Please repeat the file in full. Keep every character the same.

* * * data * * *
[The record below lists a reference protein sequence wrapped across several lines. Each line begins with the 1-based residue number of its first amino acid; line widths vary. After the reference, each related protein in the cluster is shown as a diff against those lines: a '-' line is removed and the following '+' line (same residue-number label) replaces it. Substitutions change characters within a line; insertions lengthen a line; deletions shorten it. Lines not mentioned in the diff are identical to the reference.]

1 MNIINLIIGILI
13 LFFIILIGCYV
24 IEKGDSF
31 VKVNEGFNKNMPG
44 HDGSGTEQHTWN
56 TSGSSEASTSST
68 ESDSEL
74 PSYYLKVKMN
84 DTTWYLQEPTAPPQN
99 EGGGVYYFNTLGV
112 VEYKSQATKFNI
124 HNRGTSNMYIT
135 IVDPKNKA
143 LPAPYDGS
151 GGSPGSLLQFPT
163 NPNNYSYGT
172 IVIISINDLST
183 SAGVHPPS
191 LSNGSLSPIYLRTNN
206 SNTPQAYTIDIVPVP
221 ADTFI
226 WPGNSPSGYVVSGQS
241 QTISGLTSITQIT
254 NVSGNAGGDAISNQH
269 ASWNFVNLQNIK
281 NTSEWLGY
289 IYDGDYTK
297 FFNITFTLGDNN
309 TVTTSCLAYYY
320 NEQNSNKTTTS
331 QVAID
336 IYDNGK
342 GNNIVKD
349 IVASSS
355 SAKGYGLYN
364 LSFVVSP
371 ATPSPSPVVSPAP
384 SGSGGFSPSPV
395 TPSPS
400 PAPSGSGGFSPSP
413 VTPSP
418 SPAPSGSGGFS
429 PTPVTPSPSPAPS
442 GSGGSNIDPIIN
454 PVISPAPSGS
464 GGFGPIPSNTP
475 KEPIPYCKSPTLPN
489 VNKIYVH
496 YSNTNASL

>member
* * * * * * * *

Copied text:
[The record below lists a reference protein sequence wrapped across several lines. Each line begins with the 1-based residue number of its first amino acid; line widths vary. After the reference, each related protein in the cluster is shown as a diff against those lines: a '-' line is removed and the following '+' line (same residue-number label) replaces it. Substitutions change characters within a line; insertions lengthen a line; deletions shorten it. Lines not mentioned in the diff are identical to the reference.]

1 MNIINLIIGILI
13 LFFIILIGCYV
24 IEKGDSF
31 VKVNEGFNKNMPG
44 HDGSGTEQHTWN
56 TSGSSEASTSST
68 ESDSEL
74 PSYYLKVKMN
84 DTTWYLQEPTAPPQN
99 EGGGVYYFNTLGV
112 VEYKSQATKFNI
124 HNRGTSNMYIT
135 IVDPKNKA
143 LPAPYDGS
151 GGSPGSLLQFPT
163 NPNNYSYGT
172 IVIISINDLST
183 SAGVHPPS
191 LSNGSLSPIYLRTNN
206 SNTPQAYTIDIVPVP
221 ADTFI
226 WPGNSPSGYVVSGQS
241 QTISGLTSITQIT
254 NVSGNAGGDAISNQH
269 ASWNFVNLQNIK
281 NTSEWLGY
289 IYDGDYTK
297 FFNITFTLGDNN
309 TVTTSCLAYYY
320 NEQNSNKTTTS
331 QVAID
336 IYDNGK
342 GNNIVKD
349 IVASSS
355 SAKGYGLYN
364 LSFVVSP
371 ATPSPSPVVSPAP
384 SGSGGFSPSPV
395 TPSPS
400 PAPSGSGGFSPSP
413 VTPSP
418 SPAPSGSGGFS
429 PTPVTPSPSPAPS
442 GSGGSNIDPIIN
454 PVISPAPSGS
464 GGFGPIPSNTP
475 KEPIPYCKSPTLPN
489 VNKIYVH
496 YSNTNASL

>member